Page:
(BPT) – The preparation of a good meal can be about much more than satisfying your family’s hunger. Not only can the process be fun, creative and rewarding, but it can be a meaningful way to share and learn about different cultures.
The opportunity to share heritage is one reason celebrity chef and restaurateur Roy Yamaguchi takes great pride in one of his recent accomplishments — creating his first restaurants at sea on board MSC Cruises’ MSC Seaside and MSC Seaview. Roy was personally involved in designing every aspect of Asian Market Kitchen from the authentic pan-Asian menus to the design, décor and other elements of the space. Much of his inspiration for key dishes came from memories of his childhood.
“My father was very passionate about cooking, and he’s the one who always used to take us to different parts of Japan for us to experience food in many different ways,” he said. “We both shared the same passion … that food is life.”
Yamaguchi is far from alone in his passion for authentic cuisine, which is one reason why MSC Cruises chose to partner with the pan-Asian pioneer.
“I was excited about taking on this new venture and bringing my cooking to a completely new space,” Yamaguchi explained. “And, it felt like the perfect fit since MSC Cruises and I share a passion for authenticity, but I was able to bring something totally unique to the table.”
Interested in following Yamaguchi’s lead by recreating some of your favorite Asian flavors at home? Consider the following suggestions for whipping up tasty and satisfying Asian-inspired dishes that are sure to please.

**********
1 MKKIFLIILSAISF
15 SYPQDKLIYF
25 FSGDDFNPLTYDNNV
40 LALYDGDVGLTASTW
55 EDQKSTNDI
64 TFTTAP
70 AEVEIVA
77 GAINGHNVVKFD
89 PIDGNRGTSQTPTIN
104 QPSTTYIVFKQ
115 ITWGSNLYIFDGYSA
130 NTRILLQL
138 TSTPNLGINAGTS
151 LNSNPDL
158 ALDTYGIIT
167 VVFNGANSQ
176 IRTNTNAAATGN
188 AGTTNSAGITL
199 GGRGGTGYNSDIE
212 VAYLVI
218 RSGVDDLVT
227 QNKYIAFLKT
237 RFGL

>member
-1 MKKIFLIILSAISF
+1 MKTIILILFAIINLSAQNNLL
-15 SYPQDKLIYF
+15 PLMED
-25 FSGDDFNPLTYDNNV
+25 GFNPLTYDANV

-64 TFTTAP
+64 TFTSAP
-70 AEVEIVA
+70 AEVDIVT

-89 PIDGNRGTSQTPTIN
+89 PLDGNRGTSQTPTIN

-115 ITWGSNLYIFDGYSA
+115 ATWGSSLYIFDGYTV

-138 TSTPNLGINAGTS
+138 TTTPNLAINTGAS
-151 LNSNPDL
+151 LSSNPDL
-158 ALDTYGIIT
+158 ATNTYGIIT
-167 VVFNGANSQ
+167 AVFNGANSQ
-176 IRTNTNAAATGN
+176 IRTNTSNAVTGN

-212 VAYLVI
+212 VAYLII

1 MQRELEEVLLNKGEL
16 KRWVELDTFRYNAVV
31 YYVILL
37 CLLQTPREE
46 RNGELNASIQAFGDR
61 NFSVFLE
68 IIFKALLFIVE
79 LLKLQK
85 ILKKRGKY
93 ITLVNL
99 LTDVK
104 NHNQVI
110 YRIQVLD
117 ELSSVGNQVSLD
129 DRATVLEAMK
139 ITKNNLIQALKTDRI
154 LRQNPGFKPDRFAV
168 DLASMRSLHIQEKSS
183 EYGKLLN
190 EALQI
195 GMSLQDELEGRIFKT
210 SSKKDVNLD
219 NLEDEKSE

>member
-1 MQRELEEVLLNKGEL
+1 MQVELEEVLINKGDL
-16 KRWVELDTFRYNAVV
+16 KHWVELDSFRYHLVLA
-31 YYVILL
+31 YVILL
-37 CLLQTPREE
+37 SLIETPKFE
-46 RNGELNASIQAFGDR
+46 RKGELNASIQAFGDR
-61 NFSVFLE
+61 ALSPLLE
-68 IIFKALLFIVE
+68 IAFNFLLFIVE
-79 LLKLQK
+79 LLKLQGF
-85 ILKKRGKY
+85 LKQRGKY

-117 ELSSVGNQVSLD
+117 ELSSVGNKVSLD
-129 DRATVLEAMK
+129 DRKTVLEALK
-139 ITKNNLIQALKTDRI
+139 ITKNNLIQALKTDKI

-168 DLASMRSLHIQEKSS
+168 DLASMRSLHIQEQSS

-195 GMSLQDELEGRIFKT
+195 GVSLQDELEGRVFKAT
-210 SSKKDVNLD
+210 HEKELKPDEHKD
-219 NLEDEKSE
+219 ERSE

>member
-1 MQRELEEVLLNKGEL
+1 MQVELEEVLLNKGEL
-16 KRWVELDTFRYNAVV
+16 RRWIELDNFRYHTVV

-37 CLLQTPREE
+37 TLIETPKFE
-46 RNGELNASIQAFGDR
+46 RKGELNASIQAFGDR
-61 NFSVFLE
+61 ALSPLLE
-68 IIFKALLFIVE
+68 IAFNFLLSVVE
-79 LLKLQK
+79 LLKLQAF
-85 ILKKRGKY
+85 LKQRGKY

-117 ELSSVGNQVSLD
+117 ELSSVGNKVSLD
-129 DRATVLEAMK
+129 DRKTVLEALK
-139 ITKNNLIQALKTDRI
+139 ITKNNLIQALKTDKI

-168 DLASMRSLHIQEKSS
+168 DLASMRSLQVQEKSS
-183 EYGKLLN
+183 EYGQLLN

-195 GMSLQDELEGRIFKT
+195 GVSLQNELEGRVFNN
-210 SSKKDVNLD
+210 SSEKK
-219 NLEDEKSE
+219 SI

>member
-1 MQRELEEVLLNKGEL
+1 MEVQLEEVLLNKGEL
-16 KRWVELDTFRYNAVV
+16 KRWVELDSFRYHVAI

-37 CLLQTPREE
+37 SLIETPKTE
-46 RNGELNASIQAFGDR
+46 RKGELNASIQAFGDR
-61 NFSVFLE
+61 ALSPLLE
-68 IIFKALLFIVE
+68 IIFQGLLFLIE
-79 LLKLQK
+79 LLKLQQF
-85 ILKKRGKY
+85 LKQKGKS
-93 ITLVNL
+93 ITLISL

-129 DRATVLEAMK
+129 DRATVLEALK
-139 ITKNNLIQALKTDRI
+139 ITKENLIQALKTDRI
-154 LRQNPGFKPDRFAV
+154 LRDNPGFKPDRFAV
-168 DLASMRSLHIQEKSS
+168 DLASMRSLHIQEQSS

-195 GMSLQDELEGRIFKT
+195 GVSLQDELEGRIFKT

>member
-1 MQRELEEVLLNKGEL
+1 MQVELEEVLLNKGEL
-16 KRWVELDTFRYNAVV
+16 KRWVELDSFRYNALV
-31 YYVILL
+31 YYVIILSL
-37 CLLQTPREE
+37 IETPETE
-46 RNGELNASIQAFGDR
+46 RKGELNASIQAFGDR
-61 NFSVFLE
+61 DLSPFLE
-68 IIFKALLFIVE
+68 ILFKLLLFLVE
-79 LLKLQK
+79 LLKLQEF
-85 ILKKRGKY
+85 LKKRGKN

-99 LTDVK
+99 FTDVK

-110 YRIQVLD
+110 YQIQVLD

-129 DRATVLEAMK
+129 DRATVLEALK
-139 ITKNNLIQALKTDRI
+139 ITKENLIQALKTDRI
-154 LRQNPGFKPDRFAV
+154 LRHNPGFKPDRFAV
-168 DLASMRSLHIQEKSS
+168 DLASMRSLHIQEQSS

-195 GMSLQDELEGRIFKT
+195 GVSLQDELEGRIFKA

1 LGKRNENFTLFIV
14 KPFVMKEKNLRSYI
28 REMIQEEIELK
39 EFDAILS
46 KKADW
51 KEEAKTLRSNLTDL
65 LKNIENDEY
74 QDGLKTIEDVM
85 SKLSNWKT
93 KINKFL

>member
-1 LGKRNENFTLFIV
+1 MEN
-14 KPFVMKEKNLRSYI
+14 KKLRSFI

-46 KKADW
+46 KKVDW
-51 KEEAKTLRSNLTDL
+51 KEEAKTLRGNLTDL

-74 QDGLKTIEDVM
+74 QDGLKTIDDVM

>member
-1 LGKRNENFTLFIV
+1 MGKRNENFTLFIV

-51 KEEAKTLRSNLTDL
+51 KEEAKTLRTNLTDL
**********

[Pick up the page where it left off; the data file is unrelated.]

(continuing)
* Assemble appropriate tools. Your basics will likely include a wok, a sharp set of knives, a few bamboo steamers and a Chinese cleaver that features a sharp edge for cutting and a blunt edge for pounding and tenderizing meat.
* Seek the freshest, most authentic ingredients you can find in your region. Fortunately, many U.S. supermarket chains now cater to consumer demand by offering entire departments devoted to packaged Asian foods and ensuring their meat and produce sections are stocked with common ingredients.
* Wash, dry and diagonally chop vegetables ahead of time. When cooking, start with dense varieties such as broccoli, carrots and cabbage that take longer to cook than items like bok choy, snow peas or bean sprouts.
* Asian cooking is largely about combining meats, veggies and seasonings that appeal to your personal palate. Yamaguchi said, for example, that he likes to substitute watermelon for fish or tuna in a poké appetizer served by MSC Cruises.
* Follow cooking directions for different rice varieties, since the shape, texture and starch content will dictate technique. For example, Japanese medium grain rice for sushi must be washed before steaming to remove dust and extra starch, and sticky rice should be pre-soaked overnight prior to steaming. Fried rice may be tastier if you start with cooked, cold, day-old rice.
* Avoid over-seasoning. Err on the side of caution with unfamiliar ingredients, since many Asian flavorings can overpower when used too liberally.
You can find Roy Yamaguchi’s Asian Market Kitchen restaurants on board MSC Seaside and MSC Seaview. Learn more at MSCCruises.com.